I just talked to someone about developing her own leadership abilities, and how she can use strategic planning to help foster her leadership ability.
She already encourages meetings for all senior staff to get on same page – a form of leadership for the entire organization. Now she can think of her role as promoting and enabling short-term planning. She’s done a SWOT analysis for herself and the organization, as part of her individual development planning. It turns out her boss did one on the organization, but never shared it with any of the senior staff. The next step for the organization is a SWOT analysis with all staff, or at least the senior staff. This woman can promote that, suggesting to her boss that this would be a good way to promote staff alignment even if they can’t do a full-fledged strategic plan. They can do an Action Plan that focuses on the next 12 to 18 months and lays the groundwork for a more thorough-going plan. In this way, my colleague can think of herself as a leader in helping her boss become a better leader.
Her boss wants more organizational alignment. Right now, staff is pretty divided between two parts. The mission statement is very broad so it doesn’t help guide people in particulars, and there are no common organizational goals and objectives. A broad mission statement is OK as long as everyone shares definitions and understands same meaning. This is very rarely the case, unless the staff have talked at length about what they mean.
Mission usually isn’t great for focusing internal alignment. Staff alignment usually arises more effectively when staff together arrive at a common vision for what the organization will achieve within anywhere from 18 months to five years. Coalescing about the specific impact desired is a remarkable team-building process. further staff alignment is achieved through the remaining planning process.
This starts with agreeing on where the organization currently stands (using SWOT, PEST* and market analyses). It is critical for people to be able to voice and vent what they love, hate, fear and hope about and for the organization. I’ve used a great group-based activity that very quickly (1/2 hour) sifts through and identifies the top Strengths, Weaknesses, Opportunities and Threats. A small team can distill the lessons of the PEST and market analyses for the entire group. Simply reaching agreement on where we are and where we want to be forges incredible bonds – with about four hours of group time required.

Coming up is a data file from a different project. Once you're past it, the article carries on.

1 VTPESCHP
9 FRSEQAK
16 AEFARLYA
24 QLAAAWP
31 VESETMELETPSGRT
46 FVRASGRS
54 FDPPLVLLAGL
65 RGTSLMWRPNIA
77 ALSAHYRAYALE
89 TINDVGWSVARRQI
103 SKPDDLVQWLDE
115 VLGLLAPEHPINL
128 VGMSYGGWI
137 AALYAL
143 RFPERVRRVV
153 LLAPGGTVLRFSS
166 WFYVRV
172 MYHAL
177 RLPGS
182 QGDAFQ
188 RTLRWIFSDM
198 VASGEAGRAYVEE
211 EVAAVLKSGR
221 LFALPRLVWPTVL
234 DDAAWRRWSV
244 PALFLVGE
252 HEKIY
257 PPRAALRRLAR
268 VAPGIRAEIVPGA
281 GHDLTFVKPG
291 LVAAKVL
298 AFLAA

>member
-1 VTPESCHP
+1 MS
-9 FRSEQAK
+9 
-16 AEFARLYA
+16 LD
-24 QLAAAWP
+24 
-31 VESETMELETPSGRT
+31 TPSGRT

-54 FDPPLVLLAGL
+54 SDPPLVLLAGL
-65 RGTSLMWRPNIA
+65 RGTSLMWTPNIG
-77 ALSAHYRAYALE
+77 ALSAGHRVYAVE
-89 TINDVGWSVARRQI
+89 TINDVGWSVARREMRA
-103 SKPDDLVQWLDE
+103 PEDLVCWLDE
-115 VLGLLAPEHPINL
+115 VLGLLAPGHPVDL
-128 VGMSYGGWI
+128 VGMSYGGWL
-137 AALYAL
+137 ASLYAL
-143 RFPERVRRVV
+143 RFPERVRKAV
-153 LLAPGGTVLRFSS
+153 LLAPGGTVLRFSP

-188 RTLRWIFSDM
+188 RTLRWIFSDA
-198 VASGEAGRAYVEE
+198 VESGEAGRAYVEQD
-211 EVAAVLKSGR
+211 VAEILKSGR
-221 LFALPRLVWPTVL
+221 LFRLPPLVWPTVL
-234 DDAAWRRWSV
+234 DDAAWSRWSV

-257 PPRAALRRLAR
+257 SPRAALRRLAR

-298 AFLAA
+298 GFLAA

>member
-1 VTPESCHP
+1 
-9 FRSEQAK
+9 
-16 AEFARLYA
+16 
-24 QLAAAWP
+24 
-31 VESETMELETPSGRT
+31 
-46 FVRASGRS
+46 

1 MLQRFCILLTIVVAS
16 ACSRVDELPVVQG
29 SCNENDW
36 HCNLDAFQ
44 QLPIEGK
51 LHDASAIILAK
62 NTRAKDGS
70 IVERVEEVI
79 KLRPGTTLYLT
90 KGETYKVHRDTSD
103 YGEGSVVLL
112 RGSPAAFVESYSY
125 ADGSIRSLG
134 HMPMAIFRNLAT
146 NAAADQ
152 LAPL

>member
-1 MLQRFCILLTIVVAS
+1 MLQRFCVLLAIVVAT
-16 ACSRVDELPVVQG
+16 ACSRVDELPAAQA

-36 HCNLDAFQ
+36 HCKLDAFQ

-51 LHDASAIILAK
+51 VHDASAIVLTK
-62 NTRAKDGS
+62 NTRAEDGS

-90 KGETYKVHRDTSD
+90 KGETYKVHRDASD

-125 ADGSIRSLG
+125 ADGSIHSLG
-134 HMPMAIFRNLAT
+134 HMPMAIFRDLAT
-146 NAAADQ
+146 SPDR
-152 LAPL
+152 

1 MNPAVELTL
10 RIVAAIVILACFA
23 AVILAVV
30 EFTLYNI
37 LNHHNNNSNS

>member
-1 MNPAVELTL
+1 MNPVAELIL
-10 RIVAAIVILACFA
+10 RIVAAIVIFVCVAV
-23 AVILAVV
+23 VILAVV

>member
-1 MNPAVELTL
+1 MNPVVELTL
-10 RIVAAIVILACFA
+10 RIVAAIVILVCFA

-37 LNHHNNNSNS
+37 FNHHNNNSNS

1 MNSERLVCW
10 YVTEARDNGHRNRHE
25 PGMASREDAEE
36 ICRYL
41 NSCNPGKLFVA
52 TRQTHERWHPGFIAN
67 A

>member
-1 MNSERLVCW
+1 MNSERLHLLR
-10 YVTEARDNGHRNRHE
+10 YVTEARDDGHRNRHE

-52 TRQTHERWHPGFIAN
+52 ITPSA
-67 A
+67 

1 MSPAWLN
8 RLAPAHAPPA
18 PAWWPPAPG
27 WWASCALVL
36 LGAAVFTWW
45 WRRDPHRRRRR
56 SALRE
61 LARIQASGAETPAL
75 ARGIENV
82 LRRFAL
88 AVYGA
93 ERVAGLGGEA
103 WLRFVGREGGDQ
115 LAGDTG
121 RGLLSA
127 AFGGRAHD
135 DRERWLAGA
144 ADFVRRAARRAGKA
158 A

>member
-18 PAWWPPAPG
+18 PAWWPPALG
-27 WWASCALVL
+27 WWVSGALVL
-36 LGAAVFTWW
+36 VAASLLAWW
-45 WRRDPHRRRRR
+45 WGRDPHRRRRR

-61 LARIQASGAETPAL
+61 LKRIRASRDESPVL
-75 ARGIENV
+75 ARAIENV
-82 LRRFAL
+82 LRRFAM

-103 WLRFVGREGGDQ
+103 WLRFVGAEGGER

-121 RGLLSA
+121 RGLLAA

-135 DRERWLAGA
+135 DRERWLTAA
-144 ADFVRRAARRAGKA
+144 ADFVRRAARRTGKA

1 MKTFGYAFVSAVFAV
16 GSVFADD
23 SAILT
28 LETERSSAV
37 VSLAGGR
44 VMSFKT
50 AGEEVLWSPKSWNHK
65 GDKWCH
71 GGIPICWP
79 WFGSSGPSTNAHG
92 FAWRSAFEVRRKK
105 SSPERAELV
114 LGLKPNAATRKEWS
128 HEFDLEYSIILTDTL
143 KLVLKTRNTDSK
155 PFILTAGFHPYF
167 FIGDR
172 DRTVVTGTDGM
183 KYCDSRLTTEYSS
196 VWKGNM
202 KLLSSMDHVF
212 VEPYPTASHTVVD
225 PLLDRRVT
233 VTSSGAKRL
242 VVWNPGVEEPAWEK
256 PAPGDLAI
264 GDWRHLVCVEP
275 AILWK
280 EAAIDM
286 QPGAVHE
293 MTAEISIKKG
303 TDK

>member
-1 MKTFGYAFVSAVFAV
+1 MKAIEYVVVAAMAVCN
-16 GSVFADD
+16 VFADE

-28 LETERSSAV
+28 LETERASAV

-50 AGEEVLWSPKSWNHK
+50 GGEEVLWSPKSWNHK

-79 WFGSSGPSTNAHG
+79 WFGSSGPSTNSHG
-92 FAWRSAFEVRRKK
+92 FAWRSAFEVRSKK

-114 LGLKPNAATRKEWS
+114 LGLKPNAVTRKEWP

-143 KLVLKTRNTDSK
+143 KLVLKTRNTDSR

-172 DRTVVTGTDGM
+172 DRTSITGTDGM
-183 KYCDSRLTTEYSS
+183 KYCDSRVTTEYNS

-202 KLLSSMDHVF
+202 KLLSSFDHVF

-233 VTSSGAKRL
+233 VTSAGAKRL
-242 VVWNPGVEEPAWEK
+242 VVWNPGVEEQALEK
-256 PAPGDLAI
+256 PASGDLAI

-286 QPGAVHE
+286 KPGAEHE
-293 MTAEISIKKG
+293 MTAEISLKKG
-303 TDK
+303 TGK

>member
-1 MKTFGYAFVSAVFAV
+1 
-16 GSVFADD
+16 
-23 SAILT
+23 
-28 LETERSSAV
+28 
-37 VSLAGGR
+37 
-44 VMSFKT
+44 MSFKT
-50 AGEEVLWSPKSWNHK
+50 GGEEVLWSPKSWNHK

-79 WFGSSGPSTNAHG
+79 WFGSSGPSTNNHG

Additional alignment and team coalescing is realized through the discussions about how to get from where the organization currently is to where it wants to be – the strategies by which it will achieve its vision. This is where the major time and work takes place, and people learn how to work collaboratively. Some strategies are obvious while others require rehashing and rephrasing. Once strategies are agreed on, smaller staff groups can go to work on major program goals and objectives. The entire staff group then discusses these.
With such broad agreement on the major things, everyone on staff is headed in same direction AND there is room for shifting tactics, programs, detail. Individual program activity plans and the organization budget will stem from the broad strategies and goals.
The entire Action Plan process can be accomplished in 4 to 5 months. An Action Plan is essentially done by staff, with the Board receiving the final plan in lieu of a standard annual plan. Board buy-in is very important because the broadly agreed-on ideas provide a framework for what I call “opportunity management” – how do we decide what opportunities to work on? While opportunities do present themselves to staff, it is more often Board members who propose inappropriate ideas. It is quite useful to point to a plan that fully articulates everything staff already are doing.
It will be a very powerful leadership experience for this woman to promote such a process. Her boss doesn’t need to know her underlying agenda of becoming an organizational leader. That’s her personal goal. What’s important is that she helps her organization develop, and hopefully positively affects her boss’s leadership at the same time.
Later I talked to someone about how to publicize a strategic plan given that it’s a political AND marketing document. My initial feedback is that the public plan needs careful editing and word choices to ensure that the proper context is set, and that the language is clear and unambiguous, and compelling. In fact, an organization may need three levels of document: one for an internal audience that is quite detailed, one for the external world that provides a broad, birds-eye level look at the organization’s plans, and one for stakeholders that provides enough detail to spark buy-in and interest in knowing more.